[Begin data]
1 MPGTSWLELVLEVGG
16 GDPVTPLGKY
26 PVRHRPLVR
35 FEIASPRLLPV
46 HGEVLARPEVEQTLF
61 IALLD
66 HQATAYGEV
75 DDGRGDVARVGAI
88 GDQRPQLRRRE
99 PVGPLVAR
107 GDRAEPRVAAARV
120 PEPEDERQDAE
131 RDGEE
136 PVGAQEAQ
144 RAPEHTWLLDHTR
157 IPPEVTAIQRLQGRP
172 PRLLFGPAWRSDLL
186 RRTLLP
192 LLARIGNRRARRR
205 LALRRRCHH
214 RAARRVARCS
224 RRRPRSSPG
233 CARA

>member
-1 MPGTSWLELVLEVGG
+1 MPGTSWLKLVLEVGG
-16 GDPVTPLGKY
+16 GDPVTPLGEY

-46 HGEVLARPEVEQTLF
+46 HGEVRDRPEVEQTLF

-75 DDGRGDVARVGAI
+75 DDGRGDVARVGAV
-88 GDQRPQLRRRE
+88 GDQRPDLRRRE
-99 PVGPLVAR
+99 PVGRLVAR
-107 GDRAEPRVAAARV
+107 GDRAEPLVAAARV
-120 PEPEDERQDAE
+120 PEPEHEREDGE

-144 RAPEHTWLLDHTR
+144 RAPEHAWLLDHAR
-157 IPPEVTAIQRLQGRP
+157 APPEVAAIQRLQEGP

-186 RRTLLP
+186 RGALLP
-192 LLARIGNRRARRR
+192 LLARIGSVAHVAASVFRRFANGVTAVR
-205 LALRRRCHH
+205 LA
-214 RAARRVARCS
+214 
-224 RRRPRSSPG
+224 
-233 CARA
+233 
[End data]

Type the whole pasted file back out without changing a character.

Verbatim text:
1 MPGTSWLELVLEVGG
16 GDPVTPLGKY
26 PVRHRPLVR
35 FEIASPRLLPV
46 HGEVLARPEVEQTLF
61 IALLD
66 HQATAYGEV
75 DDGRGDVARVGAI
88 GDQRPQLRRRE
99 PVGPLVAR
107 GDRAEPRVAAARV
120 PEPEDERQDAE
131 RDGEE
136 PVGAQEAQ
144 RAPEHTWLLDHTR
157 IPPEVTAIQRLQGRP
172 PRLLFGPAWRSDLL
186 RRTLLP
192 LLARIGNRRARRR
205 LALRRRCHH
214 RAARRVARCS
224 RRRPRSSPG
233 CARA

>member
-1 MPGTSWLELVLEVGG
+1 MPGTSWLKLVLEVGG
-16 GDPVTPLGKY
+16 GDPVTPLGEY

-46 HGEVLARPEVEQTLF
+46 HGEVRDRPEVEQTLF

-75 DDGRGDVARVGAI
+75 DDGRGDVARVGAV
-88 GDQRPQLRRRE
+88 GDQRPDLRRRE
-99 PVGPLVAR
+99 PVGRLVAR
-107 GDRAEPRVAAARV
+107 GDRAEPLVAAARV
-120 PEPEDERQDAE
+120 PEPEHEREDGE

-144 RAPEHTWLLDHTR
+144 RAPEHAWLLDHAR
-157 IPPEVTAIQRLQGRP
+157 APPEVAAIQRLQEGP

-186 RRTLLP
+186 RGALLP
-192 LLARIGNRRARRR
+192 LLARIGSVAHVAASVFRRFANGVTAVR
-205 LALRRRCHH
+205 LA
-214 RAARRVARCS
+214 
-224 RRRPRSSPG
+224 
-233 CARA
+233 